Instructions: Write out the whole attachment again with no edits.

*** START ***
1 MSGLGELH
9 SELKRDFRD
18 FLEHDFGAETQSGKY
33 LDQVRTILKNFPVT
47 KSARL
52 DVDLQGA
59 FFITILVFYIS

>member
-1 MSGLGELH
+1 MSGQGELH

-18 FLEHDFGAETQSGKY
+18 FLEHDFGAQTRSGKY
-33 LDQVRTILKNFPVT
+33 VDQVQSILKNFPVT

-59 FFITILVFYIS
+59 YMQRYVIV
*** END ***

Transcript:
1 MSGLGELH
9 SELKRDFRD
18 FLEHDFGAETQSGKY
33 LDQVRTILKNFPVT
47 KSARL
52 DVDLQGA
59 FFITILVFYIS

>member
-1 MSGLGELH
+1 MSGQGELH

-18 FLEHDFGAETQSGKY
+18 FLEHDFGAQTRSGKY
-33 LDQVRTILKNFPVT
+33 VDQVQSILKNFPVT

-59 FFITILVFYIS
+59 YMQRYVIV